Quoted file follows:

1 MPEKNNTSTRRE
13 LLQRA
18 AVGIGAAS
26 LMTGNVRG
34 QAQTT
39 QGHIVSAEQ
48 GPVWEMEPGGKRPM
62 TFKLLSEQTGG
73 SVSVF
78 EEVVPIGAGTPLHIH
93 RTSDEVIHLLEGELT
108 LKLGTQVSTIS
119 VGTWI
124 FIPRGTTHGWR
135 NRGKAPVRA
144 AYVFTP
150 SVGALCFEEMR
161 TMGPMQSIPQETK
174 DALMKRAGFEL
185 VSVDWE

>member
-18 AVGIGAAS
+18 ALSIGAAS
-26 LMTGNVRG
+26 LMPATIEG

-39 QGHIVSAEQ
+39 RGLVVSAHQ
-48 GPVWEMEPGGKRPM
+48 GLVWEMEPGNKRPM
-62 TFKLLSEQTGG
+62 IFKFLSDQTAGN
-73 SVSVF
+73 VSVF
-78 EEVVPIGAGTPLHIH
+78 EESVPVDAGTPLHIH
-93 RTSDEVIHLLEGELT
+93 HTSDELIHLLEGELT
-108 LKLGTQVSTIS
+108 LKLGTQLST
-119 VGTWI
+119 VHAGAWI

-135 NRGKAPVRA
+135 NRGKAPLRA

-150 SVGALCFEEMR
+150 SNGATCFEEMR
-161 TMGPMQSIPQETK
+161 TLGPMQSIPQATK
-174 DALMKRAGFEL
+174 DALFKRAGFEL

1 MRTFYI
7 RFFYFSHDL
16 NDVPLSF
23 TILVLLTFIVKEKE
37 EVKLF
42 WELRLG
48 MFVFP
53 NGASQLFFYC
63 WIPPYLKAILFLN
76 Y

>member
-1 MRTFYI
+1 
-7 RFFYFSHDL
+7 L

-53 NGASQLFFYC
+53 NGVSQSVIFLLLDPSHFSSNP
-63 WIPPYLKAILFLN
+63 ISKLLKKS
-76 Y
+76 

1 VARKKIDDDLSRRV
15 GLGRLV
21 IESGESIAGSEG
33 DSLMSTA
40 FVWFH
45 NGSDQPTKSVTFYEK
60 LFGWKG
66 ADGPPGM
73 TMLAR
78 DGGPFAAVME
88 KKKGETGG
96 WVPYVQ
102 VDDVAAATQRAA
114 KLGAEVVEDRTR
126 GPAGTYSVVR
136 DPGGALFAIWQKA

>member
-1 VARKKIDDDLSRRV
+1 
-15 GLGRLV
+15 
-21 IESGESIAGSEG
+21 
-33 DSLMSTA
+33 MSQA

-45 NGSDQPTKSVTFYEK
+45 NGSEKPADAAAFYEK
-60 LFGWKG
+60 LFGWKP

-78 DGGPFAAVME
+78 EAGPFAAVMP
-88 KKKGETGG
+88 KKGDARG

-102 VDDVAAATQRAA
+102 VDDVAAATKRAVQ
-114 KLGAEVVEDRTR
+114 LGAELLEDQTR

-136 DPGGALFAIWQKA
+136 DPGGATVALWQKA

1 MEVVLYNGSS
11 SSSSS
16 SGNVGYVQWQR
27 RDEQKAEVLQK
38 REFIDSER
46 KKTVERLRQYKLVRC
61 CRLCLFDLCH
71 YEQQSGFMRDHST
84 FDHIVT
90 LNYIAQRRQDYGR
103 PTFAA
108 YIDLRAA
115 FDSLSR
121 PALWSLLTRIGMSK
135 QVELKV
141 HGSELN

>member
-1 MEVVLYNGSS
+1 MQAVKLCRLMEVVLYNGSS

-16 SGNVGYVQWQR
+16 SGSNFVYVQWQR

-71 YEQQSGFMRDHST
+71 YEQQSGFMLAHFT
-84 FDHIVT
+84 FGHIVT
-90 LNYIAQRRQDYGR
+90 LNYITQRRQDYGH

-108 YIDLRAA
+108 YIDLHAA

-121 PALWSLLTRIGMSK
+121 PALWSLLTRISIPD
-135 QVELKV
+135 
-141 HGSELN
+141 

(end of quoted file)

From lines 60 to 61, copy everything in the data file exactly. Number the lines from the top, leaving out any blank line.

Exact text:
>member
-1 MRTFYI